#!syntax haskell -- NB. This section's example code can be found in the files Perms.*. -- _very_ simple primality test. isPrime :: Int -> Bool isPrime n = n >= 2 && all (\k -> n `mod` k /= 0) (takeWhile (\k -> k*k <= n) $ 2:[3,5..]) -- check if all the initial sums are primes. goodPerm :: [Int] -> Bool goodPerm xs = all isPrime (scanl1 (+) xs)

If we want to solve the problem in Haskell, we need to make a big compromise: Either we take the easy road and generate a list of the permutations and then

`filter`

*all*

permutations must be checked even if it already turns out after inspecting a few list elements that no permutation starting this way can have the property.

Alternatively, we can hand-optimize the algorithm by performing the construction of the permutation step-wise and interleaving the primality checks appropriately. In our example, this is not really hard and the list monad is a great help, but it feels low-level, error-prone and lacks modularity. We would like the declarativity of the first approach while retaining the speed improvements the lazy checking provides.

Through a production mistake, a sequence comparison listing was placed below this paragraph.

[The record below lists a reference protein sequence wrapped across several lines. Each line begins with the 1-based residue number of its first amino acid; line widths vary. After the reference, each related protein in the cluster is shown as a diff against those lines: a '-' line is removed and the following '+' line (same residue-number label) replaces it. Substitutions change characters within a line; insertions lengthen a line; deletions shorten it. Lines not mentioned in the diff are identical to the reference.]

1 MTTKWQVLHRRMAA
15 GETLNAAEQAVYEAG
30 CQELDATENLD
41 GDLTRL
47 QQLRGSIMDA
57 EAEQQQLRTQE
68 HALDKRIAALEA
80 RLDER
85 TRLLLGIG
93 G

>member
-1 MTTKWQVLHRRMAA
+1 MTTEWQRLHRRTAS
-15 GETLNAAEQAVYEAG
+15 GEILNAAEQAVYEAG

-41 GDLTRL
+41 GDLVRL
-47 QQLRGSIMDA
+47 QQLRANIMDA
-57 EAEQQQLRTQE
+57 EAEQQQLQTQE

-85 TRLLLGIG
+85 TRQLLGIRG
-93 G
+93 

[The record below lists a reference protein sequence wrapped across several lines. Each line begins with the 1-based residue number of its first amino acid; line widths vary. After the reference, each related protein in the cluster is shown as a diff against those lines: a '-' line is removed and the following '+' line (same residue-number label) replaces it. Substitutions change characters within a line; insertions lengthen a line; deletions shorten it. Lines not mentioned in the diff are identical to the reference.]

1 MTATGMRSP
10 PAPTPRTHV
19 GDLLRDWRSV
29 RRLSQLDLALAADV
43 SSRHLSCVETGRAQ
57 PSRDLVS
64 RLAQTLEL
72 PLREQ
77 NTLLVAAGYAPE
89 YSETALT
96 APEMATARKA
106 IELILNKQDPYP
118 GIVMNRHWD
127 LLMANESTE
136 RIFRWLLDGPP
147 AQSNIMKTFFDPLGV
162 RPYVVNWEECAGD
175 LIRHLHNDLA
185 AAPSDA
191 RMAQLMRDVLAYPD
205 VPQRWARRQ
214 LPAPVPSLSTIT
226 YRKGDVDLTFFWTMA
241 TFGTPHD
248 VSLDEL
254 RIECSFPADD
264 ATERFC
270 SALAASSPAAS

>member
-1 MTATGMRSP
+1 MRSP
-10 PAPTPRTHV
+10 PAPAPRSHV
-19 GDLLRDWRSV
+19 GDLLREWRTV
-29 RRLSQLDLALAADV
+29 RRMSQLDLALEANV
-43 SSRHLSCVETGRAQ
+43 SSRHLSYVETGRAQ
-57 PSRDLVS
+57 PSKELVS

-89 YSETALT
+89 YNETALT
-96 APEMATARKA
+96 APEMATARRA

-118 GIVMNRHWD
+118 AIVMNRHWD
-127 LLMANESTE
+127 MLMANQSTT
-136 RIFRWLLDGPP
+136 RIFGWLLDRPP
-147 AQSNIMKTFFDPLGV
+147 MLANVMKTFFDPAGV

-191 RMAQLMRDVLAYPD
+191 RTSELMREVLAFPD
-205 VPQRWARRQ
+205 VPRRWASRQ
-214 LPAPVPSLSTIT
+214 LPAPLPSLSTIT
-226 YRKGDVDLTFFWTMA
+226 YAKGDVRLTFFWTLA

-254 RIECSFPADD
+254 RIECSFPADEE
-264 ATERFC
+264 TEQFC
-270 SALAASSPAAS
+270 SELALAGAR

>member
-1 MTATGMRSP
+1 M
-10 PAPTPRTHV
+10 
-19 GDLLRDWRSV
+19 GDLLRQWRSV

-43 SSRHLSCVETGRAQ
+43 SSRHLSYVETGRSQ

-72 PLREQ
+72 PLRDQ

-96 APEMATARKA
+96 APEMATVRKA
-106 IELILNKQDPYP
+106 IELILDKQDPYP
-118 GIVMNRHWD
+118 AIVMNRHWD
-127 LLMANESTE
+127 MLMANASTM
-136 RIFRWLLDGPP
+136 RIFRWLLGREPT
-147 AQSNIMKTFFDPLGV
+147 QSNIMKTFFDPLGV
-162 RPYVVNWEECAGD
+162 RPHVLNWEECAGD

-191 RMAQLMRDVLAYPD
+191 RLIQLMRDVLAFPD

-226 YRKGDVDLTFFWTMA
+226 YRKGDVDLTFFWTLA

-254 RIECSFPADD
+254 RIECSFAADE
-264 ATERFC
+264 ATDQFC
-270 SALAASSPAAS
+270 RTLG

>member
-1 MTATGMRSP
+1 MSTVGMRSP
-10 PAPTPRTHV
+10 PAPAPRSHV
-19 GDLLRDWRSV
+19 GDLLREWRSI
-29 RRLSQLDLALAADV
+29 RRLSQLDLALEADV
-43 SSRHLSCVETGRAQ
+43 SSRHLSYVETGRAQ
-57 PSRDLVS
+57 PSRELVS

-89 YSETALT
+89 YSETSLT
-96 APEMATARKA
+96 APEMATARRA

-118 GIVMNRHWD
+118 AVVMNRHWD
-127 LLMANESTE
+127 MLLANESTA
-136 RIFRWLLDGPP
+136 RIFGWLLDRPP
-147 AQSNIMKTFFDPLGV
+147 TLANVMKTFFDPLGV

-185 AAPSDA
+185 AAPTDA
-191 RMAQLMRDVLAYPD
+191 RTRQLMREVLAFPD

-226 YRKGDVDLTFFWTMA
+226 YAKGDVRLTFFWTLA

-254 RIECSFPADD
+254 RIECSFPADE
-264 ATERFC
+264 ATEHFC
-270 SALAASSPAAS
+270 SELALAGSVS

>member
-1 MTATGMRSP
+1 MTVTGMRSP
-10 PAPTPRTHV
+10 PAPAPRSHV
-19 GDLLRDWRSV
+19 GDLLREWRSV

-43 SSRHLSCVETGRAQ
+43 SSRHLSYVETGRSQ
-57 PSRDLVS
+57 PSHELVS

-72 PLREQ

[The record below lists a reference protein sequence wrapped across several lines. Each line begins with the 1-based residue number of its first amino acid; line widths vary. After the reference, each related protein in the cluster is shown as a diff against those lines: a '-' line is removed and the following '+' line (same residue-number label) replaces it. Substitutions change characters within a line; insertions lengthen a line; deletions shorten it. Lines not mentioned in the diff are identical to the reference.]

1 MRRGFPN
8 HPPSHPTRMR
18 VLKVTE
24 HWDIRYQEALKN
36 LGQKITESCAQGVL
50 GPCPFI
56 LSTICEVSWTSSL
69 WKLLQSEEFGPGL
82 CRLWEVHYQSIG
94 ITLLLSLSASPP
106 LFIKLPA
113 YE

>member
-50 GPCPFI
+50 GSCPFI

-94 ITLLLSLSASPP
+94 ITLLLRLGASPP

So, should we to switch to another language? An obvious candidate is curry #ref12 12, a lazily evaluated hybrid functional-logic language with a very Haskell-like syntax and feel. Curry allows nondeterministic functions to be written by simply declaring the function multiple times; however, the nondeterminacy cannot be expressed on the type level. Using monadic reflection, we can do something very similar as follows.

#!syntax haskell -- nondeterministic choice (?) :: DeepSeq a => Monadic [] a -> Monadic [] a -> Monadic [] a x ? y = reflect (reify x `mplus` reify y) -- nondeterministically select a permutation permute :: [Int] -> Monadic [] [Int] permute [] = [] permute xs = y: permute ys where y::Int; ys::[Int] (y,ys) = select xs select :: [Int] -> Monadic [] (Int,[Int]) select [] = reflect [] select (x:xs) = (x,xs) ? second (x:) (select xs) where -- a special case of Control.Arrow.second second f (x,y) = (x,f y)

Now we only need to ensure that the computation fails when the permutation does not have the desired property.

#!syntax haskell solve :: Int -> Monadic [] [Int] solve n = if goodPerm xs then xs else reflect [] where xs :: [Int] xs = permute $ map (2^) [0..n-1] * Main> reify (solve 17) [[2,1,4,1024,512,16,8,65536,128,4096,32,16384,32768,256,8192,64,2048], [2,1,4,1024,512,16,2048,16384,8192,65536,32768,64,32,256,128,4096,8]]

The relative performance of the different approaches is not surprising: The manual Haskell solution (GHC) is the fastest, the Curry solution (Muenster Curry) is about six times slower while the solution using monadic reflection is another four times slower (and gets slightly worse for larger values of

n

shift